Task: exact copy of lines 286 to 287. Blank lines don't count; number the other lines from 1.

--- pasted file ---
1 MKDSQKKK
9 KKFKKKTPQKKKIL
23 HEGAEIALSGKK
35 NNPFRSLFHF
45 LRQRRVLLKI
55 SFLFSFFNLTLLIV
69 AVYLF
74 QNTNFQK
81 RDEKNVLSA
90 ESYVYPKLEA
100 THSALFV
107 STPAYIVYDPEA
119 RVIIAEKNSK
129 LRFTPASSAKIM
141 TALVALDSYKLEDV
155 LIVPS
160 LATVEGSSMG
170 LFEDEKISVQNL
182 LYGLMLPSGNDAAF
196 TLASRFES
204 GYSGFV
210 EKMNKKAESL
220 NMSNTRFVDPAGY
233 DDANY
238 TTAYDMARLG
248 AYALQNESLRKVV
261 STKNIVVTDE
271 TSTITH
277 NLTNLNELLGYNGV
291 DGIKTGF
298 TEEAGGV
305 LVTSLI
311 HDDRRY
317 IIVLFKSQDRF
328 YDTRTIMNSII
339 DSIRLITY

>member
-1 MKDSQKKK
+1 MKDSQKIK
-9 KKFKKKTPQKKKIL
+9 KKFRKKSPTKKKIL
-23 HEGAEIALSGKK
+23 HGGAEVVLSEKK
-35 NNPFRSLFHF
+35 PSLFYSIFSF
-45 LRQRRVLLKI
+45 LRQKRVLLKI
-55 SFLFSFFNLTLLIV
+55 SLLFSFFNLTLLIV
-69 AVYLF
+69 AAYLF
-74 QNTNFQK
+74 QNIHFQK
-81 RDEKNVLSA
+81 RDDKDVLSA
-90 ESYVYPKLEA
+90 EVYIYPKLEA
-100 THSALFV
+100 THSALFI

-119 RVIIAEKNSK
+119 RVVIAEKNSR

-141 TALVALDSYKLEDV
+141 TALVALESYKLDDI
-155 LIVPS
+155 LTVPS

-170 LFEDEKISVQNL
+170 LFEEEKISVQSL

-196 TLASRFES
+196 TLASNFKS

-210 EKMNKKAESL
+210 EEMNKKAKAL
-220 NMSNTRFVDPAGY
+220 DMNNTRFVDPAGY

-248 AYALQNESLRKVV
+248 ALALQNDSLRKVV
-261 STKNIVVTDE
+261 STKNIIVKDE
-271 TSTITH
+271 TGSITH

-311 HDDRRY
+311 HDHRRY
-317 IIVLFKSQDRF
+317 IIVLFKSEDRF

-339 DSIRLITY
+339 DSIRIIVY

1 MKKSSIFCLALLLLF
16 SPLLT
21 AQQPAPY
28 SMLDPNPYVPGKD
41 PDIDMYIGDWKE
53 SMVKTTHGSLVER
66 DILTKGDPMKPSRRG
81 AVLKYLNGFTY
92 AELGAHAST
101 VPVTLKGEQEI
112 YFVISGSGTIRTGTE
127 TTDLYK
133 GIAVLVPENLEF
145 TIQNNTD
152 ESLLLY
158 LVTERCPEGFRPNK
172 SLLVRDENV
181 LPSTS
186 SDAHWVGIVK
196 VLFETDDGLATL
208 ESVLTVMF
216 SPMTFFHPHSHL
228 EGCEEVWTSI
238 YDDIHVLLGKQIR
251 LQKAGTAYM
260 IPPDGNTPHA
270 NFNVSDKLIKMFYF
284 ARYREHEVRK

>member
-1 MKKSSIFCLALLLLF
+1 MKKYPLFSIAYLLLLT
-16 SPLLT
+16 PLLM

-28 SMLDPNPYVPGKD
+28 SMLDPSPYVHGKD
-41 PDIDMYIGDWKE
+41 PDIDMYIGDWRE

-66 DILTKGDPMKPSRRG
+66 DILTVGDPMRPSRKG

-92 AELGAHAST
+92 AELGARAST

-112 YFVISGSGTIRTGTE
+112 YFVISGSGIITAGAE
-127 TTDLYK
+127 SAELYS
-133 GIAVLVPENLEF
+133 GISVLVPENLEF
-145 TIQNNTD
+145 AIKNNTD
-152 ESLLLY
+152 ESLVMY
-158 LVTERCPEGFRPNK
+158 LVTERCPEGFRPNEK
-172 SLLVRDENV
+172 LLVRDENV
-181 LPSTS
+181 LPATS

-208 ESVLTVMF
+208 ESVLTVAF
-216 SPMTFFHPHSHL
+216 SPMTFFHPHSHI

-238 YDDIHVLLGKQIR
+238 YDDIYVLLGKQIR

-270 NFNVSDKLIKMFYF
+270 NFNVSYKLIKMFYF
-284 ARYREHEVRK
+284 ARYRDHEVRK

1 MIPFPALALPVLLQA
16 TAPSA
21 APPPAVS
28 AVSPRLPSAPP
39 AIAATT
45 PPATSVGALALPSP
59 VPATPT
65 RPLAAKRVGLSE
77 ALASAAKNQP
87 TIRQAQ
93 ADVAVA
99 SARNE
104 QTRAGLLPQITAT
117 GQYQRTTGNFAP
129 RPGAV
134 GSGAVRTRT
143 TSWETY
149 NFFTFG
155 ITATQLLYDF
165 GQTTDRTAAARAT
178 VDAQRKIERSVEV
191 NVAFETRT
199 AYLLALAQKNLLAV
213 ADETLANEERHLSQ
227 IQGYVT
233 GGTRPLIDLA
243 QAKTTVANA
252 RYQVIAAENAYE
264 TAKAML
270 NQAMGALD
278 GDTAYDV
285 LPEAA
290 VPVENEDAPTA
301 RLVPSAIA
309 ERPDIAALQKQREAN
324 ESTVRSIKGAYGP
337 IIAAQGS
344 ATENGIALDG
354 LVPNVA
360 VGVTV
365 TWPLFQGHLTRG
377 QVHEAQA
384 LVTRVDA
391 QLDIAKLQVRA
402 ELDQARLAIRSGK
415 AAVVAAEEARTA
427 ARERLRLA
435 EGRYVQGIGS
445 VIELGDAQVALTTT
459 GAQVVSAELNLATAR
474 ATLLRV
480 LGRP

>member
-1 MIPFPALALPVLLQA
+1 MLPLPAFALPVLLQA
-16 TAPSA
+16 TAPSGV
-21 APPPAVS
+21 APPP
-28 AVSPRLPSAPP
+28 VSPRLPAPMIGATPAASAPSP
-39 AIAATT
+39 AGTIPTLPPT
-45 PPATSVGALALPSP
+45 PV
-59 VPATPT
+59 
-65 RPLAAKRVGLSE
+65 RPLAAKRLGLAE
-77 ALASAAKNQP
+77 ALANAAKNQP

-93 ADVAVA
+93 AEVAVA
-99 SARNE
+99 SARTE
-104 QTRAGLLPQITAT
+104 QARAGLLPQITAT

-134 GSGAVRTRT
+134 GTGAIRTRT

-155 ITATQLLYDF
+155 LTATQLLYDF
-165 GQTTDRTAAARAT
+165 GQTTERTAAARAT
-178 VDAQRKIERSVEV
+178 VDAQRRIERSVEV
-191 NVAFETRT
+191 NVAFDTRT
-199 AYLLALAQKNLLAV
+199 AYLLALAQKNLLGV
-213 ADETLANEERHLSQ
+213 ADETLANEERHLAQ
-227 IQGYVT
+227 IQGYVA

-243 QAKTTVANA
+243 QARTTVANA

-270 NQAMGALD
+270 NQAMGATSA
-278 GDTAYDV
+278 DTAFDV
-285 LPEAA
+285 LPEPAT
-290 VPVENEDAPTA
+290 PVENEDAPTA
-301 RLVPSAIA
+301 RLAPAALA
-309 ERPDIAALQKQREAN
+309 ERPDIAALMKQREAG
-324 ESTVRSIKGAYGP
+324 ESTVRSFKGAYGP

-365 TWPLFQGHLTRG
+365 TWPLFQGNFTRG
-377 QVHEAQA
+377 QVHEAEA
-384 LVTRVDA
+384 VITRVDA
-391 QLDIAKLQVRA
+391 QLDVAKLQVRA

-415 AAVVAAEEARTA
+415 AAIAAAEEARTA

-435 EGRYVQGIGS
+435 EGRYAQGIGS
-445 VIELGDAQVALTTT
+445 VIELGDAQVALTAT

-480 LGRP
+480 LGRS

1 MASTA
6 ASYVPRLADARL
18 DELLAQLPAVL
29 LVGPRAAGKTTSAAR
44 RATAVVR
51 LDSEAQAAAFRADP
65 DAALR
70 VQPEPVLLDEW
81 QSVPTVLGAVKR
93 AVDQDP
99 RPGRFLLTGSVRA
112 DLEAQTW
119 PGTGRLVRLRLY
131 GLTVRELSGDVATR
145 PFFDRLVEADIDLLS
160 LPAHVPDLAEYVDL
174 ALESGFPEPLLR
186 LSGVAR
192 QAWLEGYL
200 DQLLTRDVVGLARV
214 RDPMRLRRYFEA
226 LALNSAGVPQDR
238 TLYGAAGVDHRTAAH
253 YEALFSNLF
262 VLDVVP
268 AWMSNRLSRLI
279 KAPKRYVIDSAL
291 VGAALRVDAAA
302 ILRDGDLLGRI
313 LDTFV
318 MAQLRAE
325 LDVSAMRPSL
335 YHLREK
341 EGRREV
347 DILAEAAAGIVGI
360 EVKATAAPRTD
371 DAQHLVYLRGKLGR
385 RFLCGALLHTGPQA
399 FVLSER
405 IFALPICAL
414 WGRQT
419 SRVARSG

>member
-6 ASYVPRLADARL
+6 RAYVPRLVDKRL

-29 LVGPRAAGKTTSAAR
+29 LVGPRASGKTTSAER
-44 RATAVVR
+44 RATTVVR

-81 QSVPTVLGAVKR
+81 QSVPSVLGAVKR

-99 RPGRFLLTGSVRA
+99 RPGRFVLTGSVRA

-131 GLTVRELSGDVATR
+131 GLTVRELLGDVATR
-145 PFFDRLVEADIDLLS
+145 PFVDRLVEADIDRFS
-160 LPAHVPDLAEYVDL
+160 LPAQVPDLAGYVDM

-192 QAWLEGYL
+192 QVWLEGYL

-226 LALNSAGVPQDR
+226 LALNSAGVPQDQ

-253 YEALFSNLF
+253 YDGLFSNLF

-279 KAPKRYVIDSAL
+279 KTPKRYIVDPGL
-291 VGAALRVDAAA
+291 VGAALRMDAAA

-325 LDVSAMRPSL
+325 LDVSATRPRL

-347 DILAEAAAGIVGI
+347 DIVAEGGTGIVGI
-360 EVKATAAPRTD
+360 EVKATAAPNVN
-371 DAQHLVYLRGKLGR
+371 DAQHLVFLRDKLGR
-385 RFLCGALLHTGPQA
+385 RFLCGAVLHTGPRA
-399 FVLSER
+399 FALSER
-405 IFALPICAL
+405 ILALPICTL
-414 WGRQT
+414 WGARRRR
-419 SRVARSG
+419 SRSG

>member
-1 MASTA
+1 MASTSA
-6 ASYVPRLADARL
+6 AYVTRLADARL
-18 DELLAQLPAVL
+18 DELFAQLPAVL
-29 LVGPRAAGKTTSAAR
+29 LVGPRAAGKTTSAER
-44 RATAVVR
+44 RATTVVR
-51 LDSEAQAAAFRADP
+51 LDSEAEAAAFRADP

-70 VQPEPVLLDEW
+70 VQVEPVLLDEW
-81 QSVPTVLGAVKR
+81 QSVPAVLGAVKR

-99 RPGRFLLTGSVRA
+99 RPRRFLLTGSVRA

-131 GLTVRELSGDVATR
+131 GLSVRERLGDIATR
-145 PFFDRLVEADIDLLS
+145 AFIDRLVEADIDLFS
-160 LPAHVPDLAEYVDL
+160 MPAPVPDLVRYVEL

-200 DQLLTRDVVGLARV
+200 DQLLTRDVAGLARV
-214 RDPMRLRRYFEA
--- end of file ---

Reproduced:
81 QSVPTVLGAVKR
93 AVDQDP